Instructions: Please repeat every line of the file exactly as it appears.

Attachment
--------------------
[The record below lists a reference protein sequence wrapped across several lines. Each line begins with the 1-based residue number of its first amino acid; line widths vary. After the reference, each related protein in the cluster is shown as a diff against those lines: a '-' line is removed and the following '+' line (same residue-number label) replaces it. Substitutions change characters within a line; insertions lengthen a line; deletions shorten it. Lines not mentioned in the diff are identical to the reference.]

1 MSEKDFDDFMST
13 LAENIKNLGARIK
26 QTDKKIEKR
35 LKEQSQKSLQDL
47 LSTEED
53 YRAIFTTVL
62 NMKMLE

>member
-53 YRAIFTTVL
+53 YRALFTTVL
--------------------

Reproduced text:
[The record below lists a reference protein sequence wrapped across several lines. Each line begins with the 1-based residue number of its first amino acid; line widths vary. After the reference, each related protein in the cluster is shown as a diff against those lines: a '-' line is removed and the following '+' line (same residue-number label) replaces it. Substitutions change characters within a line; insertions lengthen a line; deletions shorten it. Lines not mentioned in the diff are identical to the reference.]

1 MSEKDFDDFMST
13 LAENIKNLGARIK
26 QTDKKIEKR
35 LKEQSQKSLQDL
47 LSTEED
53 YRAIFTTVL
62 NMKMLE

>member
-53 YRAIFTTVL
+53 YRALFTTVL